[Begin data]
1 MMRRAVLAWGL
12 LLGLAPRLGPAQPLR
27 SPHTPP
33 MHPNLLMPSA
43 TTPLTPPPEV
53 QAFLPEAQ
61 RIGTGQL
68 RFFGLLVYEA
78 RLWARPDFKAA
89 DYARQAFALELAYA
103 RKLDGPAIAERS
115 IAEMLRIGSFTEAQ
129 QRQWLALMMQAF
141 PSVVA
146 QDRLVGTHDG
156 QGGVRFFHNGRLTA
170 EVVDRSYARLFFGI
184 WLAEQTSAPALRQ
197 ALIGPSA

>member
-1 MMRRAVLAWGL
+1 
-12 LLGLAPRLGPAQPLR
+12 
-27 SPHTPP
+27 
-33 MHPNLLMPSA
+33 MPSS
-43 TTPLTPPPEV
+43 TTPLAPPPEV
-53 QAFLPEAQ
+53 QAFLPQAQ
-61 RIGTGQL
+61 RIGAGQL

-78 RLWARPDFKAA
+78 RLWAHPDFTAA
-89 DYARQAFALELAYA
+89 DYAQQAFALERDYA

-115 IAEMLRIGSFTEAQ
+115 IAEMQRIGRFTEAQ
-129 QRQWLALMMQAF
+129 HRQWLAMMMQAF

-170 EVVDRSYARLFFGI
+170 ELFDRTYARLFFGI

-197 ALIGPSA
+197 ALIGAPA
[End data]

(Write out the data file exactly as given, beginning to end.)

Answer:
1 MMRRAVLAWGL
12 LLGLAPRLGPAQPLR
27 SPHTPP
33 MHPNLLMPSA
43 TTPLTPPPEV
53 QAFLPEAQ
61 RIGTGQL
68 RFFGLLVYEA
78 RLWARPDFKAA
89 DYARQAFALELAYA
103 RKLDGPAIAERS
115 IAEMLRIGSFTEAQ
129 QRQWLALMMQAF
141 PSVVA
146 QDRLVGTHDG
156 QGGVRFFHNGRLTA
170 EVVDRSYARLFFGI
184 WLAEQTSAPALRQ
197 ALIGPSA

>member
-1 MMRRAVLAWGL
+1 
-12 LLGLAPRLGPAQPLR
+12 
-27 SPHTPP
+27 
-33 MHPNLLMPSA
+33 MPSS
-43 TTPLTPPPEV
+43 TTPLAPPPEV
-53 QAFLPEAQ
+53 QAFLPQAQ
-61 RIGTGQL
+61 RIGAGQL

-78 RLWARPDFKAA
+78 RLWAHPDFTAA
-89 DYARQAFALELAYA
+89 DYAQQAFALERDYA

-115 IAEMLRIGSFTEAQ
+115 IAEMQRIGRFTEAQ
-129 QRQWLALMMQAF
+129 HRQWLAMMMQAF

-170 EVVDRSYARLFFGI
+170 ELFDRTYARLFFGI

-197 ALIGPSA
+197 ALIGAPA